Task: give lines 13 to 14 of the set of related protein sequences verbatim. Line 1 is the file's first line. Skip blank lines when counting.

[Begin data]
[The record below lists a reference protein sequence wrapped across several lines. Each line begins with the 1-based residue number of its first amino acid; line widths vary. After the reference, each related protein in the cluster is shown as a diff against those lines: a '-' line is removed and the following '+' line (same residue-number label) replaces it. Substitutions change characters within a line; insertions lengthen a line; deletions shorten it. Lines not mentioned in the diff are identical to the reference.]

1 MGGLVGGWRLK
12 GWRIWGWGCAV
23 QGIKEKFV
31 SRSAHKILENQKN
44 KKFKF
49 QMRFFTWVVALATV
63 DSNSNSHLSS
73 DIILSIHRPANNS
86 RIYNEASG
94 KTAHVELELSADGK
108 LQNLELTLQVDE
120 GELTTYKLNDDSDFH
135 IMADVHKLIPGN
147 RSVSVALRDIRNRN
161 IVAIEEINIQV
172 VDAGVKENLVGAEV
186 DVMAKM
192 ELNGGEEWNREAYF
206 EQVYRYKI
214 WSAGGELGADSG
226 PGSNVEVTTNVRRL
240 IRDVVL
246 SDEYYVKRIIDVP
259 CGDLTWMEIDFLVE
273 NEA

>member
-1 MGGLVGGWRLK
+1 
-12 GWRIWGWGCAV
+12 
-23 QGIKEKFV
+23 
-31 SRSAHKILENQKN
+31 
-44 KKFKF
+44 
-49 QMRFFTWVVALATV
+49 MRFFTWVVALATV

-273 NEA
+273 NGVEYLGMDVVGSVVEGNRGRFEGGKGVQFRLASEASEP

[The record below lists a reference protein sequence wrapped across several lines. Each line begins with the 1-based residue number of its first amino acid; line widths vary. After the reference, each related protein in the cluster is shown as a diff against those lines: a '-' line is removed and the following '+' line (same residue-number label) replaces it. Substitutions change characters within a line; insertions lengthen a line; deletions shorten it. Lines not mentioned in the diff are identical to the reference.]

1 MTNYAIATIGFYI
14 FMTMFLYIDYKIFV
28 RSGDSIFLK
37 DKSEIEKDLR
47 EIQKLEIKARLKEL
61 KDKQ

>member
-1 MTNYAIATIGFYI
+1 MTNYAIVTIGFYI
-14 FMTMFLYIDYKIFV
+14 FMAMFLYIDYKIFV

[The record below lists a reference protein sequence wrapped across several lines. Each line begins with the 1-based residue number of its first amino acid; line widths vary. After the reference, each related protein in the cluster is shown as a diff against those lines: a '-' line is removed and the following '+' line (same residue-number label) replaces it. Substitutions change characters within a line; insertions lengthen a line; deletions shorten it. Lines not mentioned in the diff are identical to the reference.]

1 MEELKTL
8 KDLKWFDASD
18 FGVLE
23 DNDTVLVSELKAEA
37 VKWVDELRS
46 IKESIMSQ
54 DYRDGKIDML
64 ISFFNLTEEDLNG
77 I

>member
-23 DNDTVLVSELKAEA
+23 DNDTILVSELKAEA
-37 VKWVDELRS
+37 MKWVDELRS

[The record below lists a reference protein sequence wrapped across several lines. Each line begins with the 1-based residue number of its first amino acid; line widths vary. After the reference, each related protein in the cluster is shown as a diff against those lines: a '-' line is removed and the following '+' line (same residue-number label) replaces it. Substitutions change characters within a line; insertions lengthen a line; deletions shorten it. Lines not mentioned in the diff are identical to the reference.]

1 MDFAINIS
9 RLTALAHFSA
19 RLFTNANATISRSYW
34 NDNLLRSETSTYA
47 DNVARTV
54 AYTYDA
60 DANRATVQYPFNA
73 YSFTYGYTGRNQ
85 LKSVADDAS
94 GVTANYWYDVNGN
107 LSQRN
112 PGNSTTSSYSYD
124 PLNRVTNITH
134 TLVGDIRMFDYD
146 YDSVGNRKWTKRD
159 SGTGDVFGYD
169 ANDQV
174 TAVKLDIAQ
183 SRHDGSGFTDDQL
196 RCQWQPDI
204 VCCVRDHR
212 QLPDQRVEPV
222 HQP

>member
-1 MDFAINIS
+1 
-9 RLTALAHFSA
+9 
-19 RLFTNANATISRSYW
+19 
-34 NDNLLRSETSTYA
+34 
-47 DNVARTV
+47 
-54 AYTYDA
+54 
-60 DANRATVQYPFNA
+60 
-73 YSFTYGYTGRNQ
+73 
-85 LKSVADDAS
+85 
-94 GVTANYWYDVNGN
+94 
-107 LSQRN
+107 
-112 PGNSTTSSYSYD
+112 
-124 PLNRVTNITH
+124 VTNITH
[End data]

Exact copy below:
120 GELTTYKLNDDSDFH
135 IMADVHKLIPGN